I am currently adding some functionality to a popular open source project. It written in C and in Every file GPL license text is embedded. The functionality I am adding is not supported by the project. So you can say its some sort of extending.

My code gets compiled when the main project is compiled. My code is inside the main project and its integrated heavily.

Let me explain more thoroughly. Basically I know of two types of linking.

  1. My program uses mysql c api. so I link my c code with libmysqlclient. Here I am using libmysqlclient

  2. My code adds hash-table functionality on libmysqlclient so user can access fields by column name.

My project is of second type. Should it be GPL? What about the first scenario (I am curious)?

  • My understanding is that the type of linking matters. Are you statically or dynamically linking to the GPL'd project? – Thomas Owens Jul 19 '12 at 16:54
  • For case 1, its dynamic linking for sure. And for my project (case 2) I dont know. I compile the main project and my source gets compiled. May be its static linking. – Shiplu Mokaddim Jul 19 '12 at 16:57
  • @ThomasOwens: For LGPL, yes; the rules on dynamic linking are more relaxed. For GPL, no; linking is linking. – Mason Wheeler Jul 19 '12 at 17:02
  • @MasonWheeler Debatable, according to Wikipedia. I tried to parse some of the references, but I'm no where near familiar enough with the nuances of the law to do so. Although I would suspect someone who is more familiar with GNU and using the GLP would be. – Thomas Owens Jul 19 '12 at 17:49
  • The GPL only applies of you re-distribute it. If it is for personal use then no problems. – Martin York Jul 19 '12 at 18:46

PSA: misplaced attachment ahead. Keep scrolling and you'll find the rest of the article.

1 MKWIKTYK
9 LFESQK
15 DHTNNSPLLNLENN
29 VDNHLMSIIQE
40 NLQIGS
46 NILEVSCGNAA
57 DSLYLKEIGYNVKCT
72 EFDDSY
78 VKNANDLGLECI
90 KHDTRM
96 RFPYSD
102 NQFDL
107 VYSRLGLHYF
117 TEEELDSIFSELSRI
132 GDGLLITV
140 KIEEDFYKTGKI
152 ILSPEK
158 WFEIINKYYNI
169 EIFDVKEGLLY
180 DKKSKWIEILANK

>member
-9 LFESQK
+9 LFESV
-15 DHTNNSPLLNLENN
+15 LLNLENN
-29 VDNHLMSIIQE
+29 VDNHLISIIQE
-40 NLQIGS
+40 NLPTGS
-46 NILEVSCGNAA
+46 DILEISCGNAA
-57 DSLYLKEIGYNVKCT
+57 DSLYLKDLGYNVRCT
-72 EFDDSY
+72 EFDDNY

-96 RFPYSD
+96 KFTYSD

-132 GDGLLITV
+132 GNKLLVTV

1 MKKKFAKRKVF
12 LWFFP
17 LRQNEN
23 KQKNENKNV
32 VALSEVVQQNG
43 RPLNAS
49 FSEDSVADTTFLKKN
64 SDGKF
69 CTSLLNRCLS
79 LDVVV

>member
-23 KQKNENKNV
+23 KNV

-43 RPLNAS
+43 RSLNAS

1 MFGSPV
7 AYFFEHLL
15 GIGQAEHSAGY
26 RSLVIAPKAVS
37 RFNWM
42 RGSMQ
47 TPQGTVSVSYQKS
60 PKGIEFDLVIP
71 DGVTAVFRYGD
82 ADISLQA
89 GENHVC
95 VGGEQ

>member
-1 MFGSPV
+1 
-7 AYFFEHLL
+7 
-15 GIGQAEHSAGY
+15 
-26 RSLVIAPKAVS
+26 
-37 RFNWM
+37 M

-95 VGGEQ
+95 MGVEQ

Yes. The GPL is a viral license; anything you extend the project with, or even link to it with shared libraries, must either be GPL or a compatible license, which includes many but not all other open-source licenses.


In case (2), where you have actually added code to an existing GPL'ed project, the GPL is very clear that you are creating a derived work, which is subject to the GPL.

In the case of (1), there is some disagreement about whether or not linking to a GPL library obligates you to license your product under the GPL. Personally, I am of the mind that you can do whatever you want by linking to a GPL library. It seems to me that in this case, you are simply making use of the library, not creating a derived work.

However, it is also good to know that there is another license called the "LGPL" which specifically states that you are not obligated to license a product under the GPL as a result of linking to an LGLP library.

  • I also think case 1 is just using the library. It should not be GPL. The main project is 100% GPL. So I can not think about LGPL. – Shiplu Mokaddim Jul 19 '12 at 17:00
  • You're going to have to read the license yourself and use your best judgement in case 1. In case 2 though, I think it's very clear that you are creating a derived work. – Vivian River Jul 19 '12 at 17:39
  • 1
    The FSF takes a specific position on this. In short, if you link to GPL'd code, your code has to be GPL-compatible, and the whole combination is automagically GPL'd. That strikes me as a little weird, but since they hold the copyright to (e.g.) GNU Readline, it's probably a good idea to at least be aware of this interpretation. – Kevin May 2 '15 at 19:38

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